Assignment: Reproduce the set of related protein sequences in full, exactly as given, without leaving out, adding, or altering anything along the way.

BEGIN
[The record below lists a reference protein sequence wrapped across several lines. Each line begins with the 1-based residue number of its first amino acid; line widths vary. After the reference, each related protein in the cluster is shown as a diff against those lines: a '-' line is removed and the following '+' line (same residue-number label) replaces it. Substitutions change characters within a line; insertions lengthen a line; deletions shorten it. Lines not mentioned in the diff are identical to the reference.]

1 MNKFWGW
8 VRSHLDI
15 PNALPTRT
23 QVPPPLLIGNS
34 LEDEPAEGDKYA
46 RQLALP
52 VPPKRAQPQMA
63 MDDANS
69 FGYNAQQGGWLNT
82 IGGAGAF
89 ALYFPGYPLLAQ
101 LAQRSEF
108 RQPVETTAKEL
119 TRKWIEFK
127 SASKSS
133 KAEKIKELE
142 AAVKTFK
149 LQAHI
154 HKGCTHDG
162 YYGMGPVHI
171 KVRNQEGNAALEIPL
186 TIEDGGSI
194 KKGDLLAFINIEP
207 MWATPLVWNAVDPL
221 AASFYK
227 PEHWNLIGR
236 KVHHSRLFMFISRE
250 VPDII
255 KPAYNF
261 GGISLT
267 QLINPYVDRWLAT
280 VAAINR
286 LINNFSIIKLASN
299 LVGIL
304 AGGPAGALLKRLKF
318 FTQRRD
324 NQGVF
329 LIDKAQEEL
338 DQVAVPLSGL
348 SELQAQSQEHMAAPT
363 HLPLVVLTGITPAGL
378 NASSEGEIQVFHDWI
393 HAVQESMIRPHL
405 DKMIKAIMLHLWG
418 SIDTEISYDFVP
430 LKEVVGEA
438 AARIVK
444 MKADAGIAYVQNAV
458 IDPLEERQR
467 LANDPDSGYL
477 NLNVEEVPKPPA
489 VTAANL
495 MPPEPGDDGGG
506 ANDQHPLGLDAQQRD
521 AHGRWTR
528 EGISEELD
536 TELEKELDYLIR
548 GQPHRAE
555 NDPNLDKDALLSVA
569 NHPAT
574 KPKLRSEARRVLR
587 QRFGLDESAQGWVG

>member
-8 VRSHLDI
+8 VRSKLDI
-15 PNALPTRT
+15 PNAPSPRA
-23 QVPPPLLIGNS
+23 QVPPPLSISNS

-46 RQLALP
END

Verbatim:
[The record below lists a reference protein sequence wrapped across several lines. Each line begins with the 1-based residue number of its first amino acid; line widths vary. After the reference, each related protein in the cluster is shown as a diff against those lines: a '-' line is removed and the following '+' line (same residue-number label) replaces it. Substitutions change characters within a line; insertions lengthen a line; deletions shorten it. Lines not mentioned in the diff are identical to the reference.]

1 MNKFWGW
8 VRSHLDI
15 PNALPTRT
23 QVPPPLLIGNS
34 LEDEPAEGDKYA
46 RQLALP
52 VPPKRAQPQMA
63 MDDANS
69 FGYNAQQGGWLNT
82 IGGAGAF
89 ALYFPGYPLLAQ
101 LAQRSEF
108 RQPVETTAKEL
119 TRKWIEFK
127 SASKSS
133 KAEKIKELE
142 AAVKTFK
149 LQAHI
154 HKGCTHDG
162 YYGMGPVHI
171 KVRNQEGNAALEIPL
186 TIEDGGSI
194 KKGDLLAFINIEP
207 MWATPLVWNAVDPL
221 AASFYK
227 PEHWNLIGR
236 KVHHSRLFMFISRE
250 VPDII
255 KPAYNF
261 GGISLT
267 QLINPYVDRWLAT
280 VAAINR
286 LINNFSIIKLASN
299 LVGIL
304 AGGPAGALLKRLKF
318 FTQRRD
324 NQGVF
329 LIDKAQEEL
338 DQVAVPLSGL
348 SELQAQSQEHMAAPT
363 HLPLVVLTGITPAGL
378 NASSEGEIQVFHDWI
393 HAVQESMIRPHL
405 DKMIKAIMLHLWG
418 SIDTEISYDFVP
430 LKEVVGEA
438 AARIVK
444 MKADAGIAYVQNAV
458 IDPLEERQR
467 LANDPDSGYL
477 NLNVEEVPKPPA
489 VTAANL
495 MPPEPGDDGGG
506 ANDQHPLGLDAQQRD
521 AHGRWTR
528 EGISEELD
536 TELEKELDYLIR
548 GQPHRAE
555 NDPNLDKDALLSVA
569 NHPAT
574 KPKLRSEARRVLR
587 QRFGLDESAQGWVG

>member
-8 VRSHLDI
+8 VRSKLDI
-15 PNALPTRT
+15 PNAPSPRA
-23 QVPPPLLIGNS
+23 QVPPPLSISNS

-46 RQLALP